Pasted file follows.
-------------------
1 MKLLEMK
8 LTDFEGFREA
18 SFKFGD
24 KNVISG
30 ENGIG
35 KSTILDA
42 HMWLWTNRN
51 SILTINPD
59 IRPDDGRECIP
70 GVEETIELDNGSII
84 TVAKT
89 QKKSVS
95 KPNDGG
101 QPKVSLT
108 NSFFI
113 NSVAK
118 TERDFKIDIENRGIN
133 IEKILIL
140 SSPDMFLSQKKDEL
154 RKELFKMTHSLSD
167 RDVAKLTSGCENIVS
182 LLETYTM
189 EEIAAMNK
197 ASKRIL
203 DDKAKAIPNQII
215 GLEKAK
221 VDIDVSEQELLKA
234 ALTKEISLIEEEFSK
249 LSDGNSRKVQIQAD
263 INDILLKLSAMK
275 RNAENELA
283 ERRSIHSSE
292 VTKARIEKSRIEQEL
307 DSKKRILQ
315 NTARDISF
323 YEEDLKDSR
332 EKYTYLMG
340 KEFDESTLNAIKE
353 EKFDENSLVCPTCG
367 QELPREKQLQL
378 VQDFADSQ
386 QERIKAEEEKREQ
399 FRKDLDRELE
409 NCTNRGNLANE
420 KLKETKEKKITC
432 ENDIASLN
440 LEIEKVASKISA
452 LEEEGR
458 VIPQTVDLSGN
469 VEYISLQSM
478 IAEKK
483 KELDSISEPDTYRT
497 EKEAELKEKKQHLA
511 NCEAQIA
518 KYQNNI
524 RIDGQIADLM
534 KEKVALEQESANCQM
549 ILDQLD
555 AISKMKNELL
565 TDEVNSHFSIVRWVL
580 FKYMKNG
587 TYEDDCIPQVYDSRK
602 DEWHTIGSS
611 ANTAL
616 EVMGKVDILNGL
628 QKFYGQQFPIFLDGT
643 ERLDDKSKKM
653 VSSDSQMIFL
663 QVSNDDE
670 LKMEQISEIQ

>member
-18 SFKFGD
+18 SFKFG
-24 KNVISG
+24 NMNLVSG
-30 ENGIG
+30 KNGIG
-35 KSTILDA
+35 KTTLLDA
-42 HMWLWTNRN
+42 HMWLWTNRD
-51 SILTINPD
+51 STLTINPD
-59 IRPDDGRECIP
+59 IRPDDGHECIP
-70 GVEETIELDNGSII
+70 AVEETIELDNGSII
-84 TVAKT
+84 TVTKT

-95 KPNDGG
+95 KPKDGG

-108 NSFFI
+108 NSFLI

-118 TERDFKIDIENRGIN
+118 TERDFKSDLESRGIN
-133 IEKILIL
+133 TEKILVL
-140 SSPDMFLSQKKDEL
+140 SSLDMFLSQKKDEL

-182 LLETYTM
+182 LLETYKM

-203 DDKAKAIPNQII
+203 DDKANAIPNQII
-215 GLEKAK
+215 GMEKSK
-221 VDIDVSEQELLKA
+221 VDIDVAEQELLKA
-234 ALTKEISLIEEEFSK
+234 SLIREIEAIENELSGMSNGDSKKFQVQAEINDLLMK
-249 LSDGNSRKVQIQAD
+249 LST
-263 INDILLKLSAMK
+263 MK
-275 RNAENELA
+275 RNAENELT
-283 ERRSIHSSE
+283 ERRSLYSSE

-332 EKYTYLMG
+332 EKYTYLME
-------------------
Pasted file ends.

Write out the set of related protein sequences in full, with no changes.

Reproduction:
1 MKLLEMK
8 LTDFEGFREA
18 SFKFGD
24 KNVISG
30 ENGIG
35 KSTILDA
42 HMWLWTNRN
51 SILTINPD
59 IRPDDGRECIP
70 GVEETIELDNGSII
84 TVAKT
89 QKKSVS
95 KPNDGG
101 QPKVSLT
108 NSFFI
113 NSVAK
118 TERDFKIDIENRGIN
133 IEKILIL
140 SSPDMFLSQKKDEL
154 RKELFKMTHSLSD
167 RDVAKLTSGCENIVS
182 LLETYTM
189 EEIAAMNK
197 ASKRIL
203 DDKAKAIPNQII
215 GLEKAK
221 VDIDVSEQELLKA
234 ALTKEISLIEEEFSK
249 LSDGNSRKVQIQAD
263 INDILLKLSAMK
275 RNAENELA
283 ERRSIHSSE
292 VTKARIEKSRIEQEL
307 DSKKRILQ
315 NTARDISF
323 YEEDLKDSR
332 EKYTYLMG
340 KEFDESTLNAIKE
353 EKFDENSLVCPTCG
367 QELPREKQLQL
378 VQDFADSQ
386 QERIKAEEEKREQ
399 FRKDLDRELE
409 NCTNRGNLANE
420 KLKETKEKKITC
432 ENDIASLN
440 LEIEKVASKISA
452 LEEEGR
458 VIPQTVDLSGN
469 VEYISLQSM
478 IAEKK
483 KELDSISEPDTYRT
497 EKEAELKEKKQHLA
511 NCEAQIA
518 KYQNNI
524 RIDGQIADLM
534 KEKVALEQESANCQM
549 ILDQLD
555 AISKMKNELL
565 TDEVNSHFSIVRWVL
580 FKYMKNG
587 TYEDDCIPQVYDSRK
602 DEWHTIGSS
611 ANTAL
616 EVMGKVDILNGL
628 QKFYGQQFPIFLDGT
643 ERLDDKSKKM
653 VSSDSQMIFL
663 QVSNDDE
670 LKMEQISEIQ

>member
-18 SFKFGD
+18 SFKFG
-24 KNVISG
+24 NMNLVSG
-30 ENGIG
+30 KNGIG
-35 KSTILDA
+35 KTTLLDA
-42 HMWLWTNRN
+42 HMWLWTNRD
-51 SILTINPD
+51 STLTINPD
-59 IRPDDGRECIP
+59 IRPDDGHECIP
-70 GVEETIELDNGSII
+70 AVEETIELDNGSII
-84 TVAKT
+84 TVTKT

-95 KPNDGG
+95 KPKDGG

-108 NSFFI
+108 NSFLI

-118 TERDFKIDIENRGIN
+118 TERDFKSDLESRGIN
-133 IEKILIL
+133 TEKILVL
-140 SSPDMFLSQKKDEL
+140 SSLDMFLSQKKDEL

-182 LLETYTM
+182 LLETYKM

-203 DDKAKAIPNQII
+203 DDKANAIPNQII
-215 GLEKAK
+215 GMEKSK
-221 VDIDVSEQELLKA
+221 VDIDVAEQELLKA
-234 ALTKEISLIEEEFSK
+234 SLIREIEAIENELSGMSNGDSKKFQVQAEINDLLMK
-249 LSDGNSRKVQIQAD
+249 LST
-263 INDILLKLSAMK
+263 MK
-275 RNAENELA
+275 RNAENELT
-283 ERRSIHSSE
+283 ERRSLYSSE

-332 EKYTYLMG
+332 EKYTYLME